Is Middle School Bad For Kids?

HALL PASS: Students at Milwaukee's Fritsche Middle School dash from the scene at the end of a long school day
KEVIN J. MIYAZAKI / REDUX FOR TIME
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It's 10 a.m. on a bright May day, and the arts wing at Gustav A. Fritsche Middle School in Milwaukee, Wis., is hopping. In a band room, 21 members of the jazz ensemble are rehearsing Soul Bossa Nova with plenty of heart and impressive intonation, in preparation for a concert downtown. In another room, woodblocks, timpani and bells are whipping up a rhythmic frenzy as the 75-member Fritsche Philharmonic Orchestra tackles Elliott Del Borgo's Aboriginal Rituals. In an art room, eighth-graders are shaping clay vessels to be baked in the school kiln. Down the hall, students are dabbing acrylic paints on canvas to create vivid still lifes à la Vincent van Gogh. At 10:49, when the 82-min. arts period ends, kids of all sizes, colors and sartorial stripes pour out of classrooms, jostling and joking, filling the hallway with the buzz of pubescent energy. Then it's off to language arts, math, social studies and the array of other subjects offered at this sprawling arena for adolescents.

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A few blocks away, at Humboldt Park Elementary School, which serves kindergarten through eighth grade, a charming scene unfolds in Karen Hennessy's classroom. Her kindergartners are enjoying a visit from their eighth-grade "buddies." All around the room, big kids sit knees to chest in miniature chairs or cross-legged on the alphabet carpet. Each little kid has chosen a picture book to share with a big buddy. Some lean on eighth-grade laps as they listen. Logan Wells, a strapping 14-year-old, reads The Little Engine That Could to Alec Matias and Jacob Hill. Jacob, 5, seems mesmerized equally by the bright illustrations and by the eighth-grader turning the pages. He presses against Logan as if to absorb some big-kid magic. The older boy reads on with gentle forbearance.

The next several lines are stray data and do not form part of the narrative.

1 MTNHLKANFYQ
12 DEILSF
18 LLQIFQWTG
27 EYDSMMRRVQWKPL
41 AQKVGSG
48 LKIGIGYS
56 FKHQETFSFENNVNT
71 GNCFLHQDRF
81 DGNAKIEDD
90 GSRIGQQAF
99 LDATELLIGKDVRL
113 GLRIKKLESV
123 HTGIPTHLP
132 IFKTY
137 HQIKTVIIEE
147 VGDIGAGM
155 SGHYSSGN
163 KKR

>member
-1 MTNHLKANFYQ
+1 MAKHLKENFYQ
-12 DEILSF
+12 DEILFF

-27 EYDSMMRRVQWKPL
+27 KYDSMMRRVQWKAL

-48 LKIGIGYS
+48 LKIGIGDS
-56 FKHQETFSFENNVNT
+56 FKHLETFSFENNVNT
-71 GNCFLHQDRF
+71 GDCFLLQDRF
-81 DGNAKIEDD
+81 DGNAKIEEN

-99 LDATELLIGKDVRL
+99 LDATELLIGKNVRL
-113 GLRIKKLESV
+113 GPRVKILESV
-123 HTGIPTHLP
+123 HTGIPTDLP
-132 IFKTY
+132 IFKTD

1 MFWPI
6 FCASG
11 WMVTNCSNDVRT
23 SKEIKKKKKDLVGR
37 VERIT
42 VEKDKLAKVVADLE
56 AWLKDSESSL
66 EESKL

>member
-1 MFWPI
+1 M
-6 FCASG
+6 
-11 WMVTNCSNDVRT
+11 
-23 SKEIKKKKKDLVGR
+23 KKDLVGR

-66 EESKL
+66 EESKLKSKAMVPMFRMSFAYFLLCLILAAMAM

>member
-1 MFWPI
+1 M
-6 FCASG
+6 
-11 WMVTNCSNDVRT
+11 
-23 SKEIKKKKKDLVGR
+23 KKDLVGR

If you were 13 years old, where would you rather be? Big, frenetic Fritsche, with its thrilling range of arts classes, bands, Socratic seminars and TV studio, all aimed at 1,030 sixth-, seventh- and eighth-graders? Or calm and cozy Humboldt Park, where the teachers seem to know the names and histories of all 585 students, ages 4 to 14? If you're the parent of a 13-year-old, which would you choose for your child? The two schools represent two sides of a debate that has ripped through Milwaukee and other U.S. cities. For the past decade, middle schools have been the educational setting for roughly two-thirds of students in Grades 6 through 8. But increasingly, communities are questioning whether they really are the best choice for this volatile age group.

In Milwaukee, both Fritsche and Humboldt Park have fine reputations, but the district has decided to place most of its bets on the likes of Humboldt Park. Since 2001, it has expanded the number of K-8 schools from 12 to 48, with 14 more on the way. Meanwhile, the number of middle schools in Milwaukee has shrunk from 23 to 14. "Once young adolescents get to the sixth grade, the achievement level begins to decline a bit and disruptive behavior increases," says William Andrekopoulos, the superintendent of schools. "We're providing a number of different options," including some big middle schools, he notes, "but we know that a small learning community is going to make a difference."